When my 6-year-old, Jai, began to tell me the difference between Rachael Ray and Sandra Lee, the current Food Network divas, I knew he was ready to be more hands-on in the kitchen. Of course, he wanted to learn how to cook from a chef who, as he puts it, "wears a chef's hat" and not a mom who "writes on the computer." So we picked a children's sushi-making class at Sushi-Ko in Glover Park to begin his foray into what Jai calls the "real world of cooking."
Sushi-Ko, is just one of a number of professional kitchens in the area that have created classes for youngsters, be they tykes or teenagers. For parents whose children express an interest in cooking, these organized courses can serve as an ideal, ahem, entree to culinary pursuits. Of course, not only do students learn to make interesting menu items, they also get to eat them. Class schedules vary and while some allow individual children to sign up, others are only for groups, so be sure to call ahead. And remember that almost all classes require that each child be accompanied by an adult -- so you might even learn a little something yourself.
DC COAST. This downtown restaurant's children's cooking classes, now in their fourth year, are centered around the holidays. Last year Executive Pastry Chef David Guas prepared a gingerbread house with the kids; it turned out so beautifully that it was displayed in the restaurant until New Year's. This year, Guas has chosen to do a Louisiana theme and the final menu may include gingerbread cookies cut out in shapes to go along with the book "Cajun Night Before Christmas." There will also be Cajun hot chocolate, calas (New Orleans rice fritters) and alligator-shaped spice cakes for kids to decorate. $50 per child; the class is Dec. 10, 11 a.m. to 1 p.m. 1401 K St. NW. 202-393-1510. www.dccoast.com.
EQUINOX. Chef Todd Gray and his wife, Ellen, devise cooking classes for kids 11 and older who are serious about learning to cook. The induction burner that heats up a pot but won't burn your hands is a big draw. "Kids love the science behind such things," says Ellen Gray. Classes are private for individuals or groups and customized to students' interests, including vegetarian cooking and baking. "We ask kids to tell us their cooking dreams and then work on helping them achieve it," she says. $65-$150 per child; classes are two hours. (The restaurant also offers free apprenticeships to young people ages 13 and older who are interested in a future as a chef.) 818 Connecticut Ave. NW. 202-331-8118. www.equinoxrestaurant.com.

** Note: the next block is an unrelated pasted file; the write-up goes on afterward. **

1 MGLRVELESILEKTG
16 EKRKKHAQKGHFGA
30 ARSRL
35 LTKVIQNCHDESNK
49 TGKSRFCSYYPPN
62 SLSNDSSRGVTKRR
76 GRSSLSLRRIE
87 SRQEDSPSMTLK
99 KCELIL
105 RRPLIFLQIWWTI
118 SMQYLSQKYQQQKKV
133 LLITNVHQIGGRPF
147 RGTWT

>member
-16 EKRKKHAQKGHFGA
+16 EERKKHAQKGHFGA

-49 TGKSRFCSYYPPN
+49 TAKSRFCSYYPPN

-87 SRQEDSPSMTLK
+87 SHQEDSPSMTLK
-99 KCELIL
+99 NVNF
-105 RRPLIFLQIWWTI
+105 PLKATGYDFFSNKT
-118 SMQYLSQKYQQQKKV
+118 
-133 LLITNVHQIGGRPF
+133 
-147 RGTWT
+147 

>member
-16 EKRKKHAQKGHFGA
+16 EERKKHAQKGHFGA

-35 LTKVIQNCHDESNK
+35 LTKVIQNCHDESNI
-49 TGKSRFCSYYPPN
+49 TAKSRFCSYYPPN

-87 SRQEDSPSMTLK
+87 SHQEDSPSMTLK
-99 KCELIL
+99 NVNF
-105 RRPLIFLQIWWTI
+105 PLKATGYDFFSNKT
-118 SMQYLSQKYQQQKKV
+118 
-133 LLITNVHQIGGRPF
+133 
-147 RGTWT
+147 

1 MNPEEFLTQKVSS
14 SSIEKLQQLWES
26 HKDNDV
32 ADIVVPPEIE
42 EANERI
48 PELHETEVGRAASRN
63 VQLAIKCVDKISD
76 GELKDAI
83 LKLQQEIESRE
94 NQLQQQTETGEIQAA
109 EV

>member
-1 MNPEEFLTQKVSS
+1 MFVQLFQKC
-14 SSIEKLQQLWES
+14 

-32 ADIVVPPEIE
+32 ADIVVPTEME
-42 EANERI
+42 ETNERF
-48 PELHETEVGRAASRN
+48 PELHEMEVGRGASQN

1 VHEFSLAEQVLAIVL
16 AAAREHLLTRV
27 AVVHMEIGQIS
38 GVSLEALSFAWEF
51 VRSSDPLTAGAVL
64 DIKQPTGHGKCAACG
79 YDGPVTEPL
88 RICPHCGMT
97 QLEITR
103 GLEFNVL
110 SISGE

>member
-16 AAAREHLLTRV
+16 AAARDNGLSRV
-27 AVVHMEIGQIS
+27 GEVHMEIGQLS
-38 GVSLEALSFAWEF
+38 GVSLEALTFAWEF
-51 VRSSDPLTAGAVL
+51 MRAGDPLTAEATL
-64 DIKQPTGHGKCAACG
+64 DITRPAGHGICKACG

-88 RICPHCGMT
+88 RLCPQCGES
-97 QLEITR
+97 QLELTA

FLAVORS FOR KIDS. "Packaged products are loaded with additives," says Lanette Doran, the founder of Alexandria-based Flavors for Kids. "My focus is to teach youngsters about the benefits of whole and natural foods." A new mom herself, Doran say she tries to develop an appreciation in her students for such vegetables as spinach and squash and to show them how easy it is to make a meal with fresh ingredients. Doran, whose children's cooking classes have been featured on local Fairfax cable television, teaches in her home. Her most popular projects include inventing an energy bar and making a watermelon cake. $96 per child for a four-class series; classes are 90 minutes. The next classes start the week of Jan. 9: Monday at 3:30 and 5 p.m., Tuesday at 5 p.m. and Thursday at 6 p.m. 6106 Juneberry Court, Alexandria. 703-765-0304. www.flavorsforkids.com.
JUST CAKES. "One of our most fun classes was for a mother-daughter book club," says owner Marge Schinnerer. "The 10-year-olds were reading 'Anne of Green Gables' with their moms and so we prepared tea sandwiches and cookies before their book discussion." The Bethesda bakery and gift shop specializes in cake decorating and holiday-themed baking classes. For the cake decorating classes, each child makes a six-inch cake to trim and then take home. Classes vary according to age and ability and can range from learning how to pipe icing and use stencils to decorating with edible flowers. $35-$60 per child; classes are 11/2 to 2 hours. Current classes to make gingerbread houses are weekends through Dec. 18. 4849 Rugby Ave., Bethesda. 301-718-5111. www.justcakes.net.
SUSHI-KO. General Manager Allen Smith has an easy way with kids and makes his restaurant's exotic cuisine seem friendly and familiar. Children start out by learning about rice and how sticky "sticky rice" actually can get. They are then taught how to use bamboo mats to make sushi rolls. $30 per child; classes are 90 minutes. The next class will be in January. 2309 Wisconsin Ave. NW. 202-333-4187.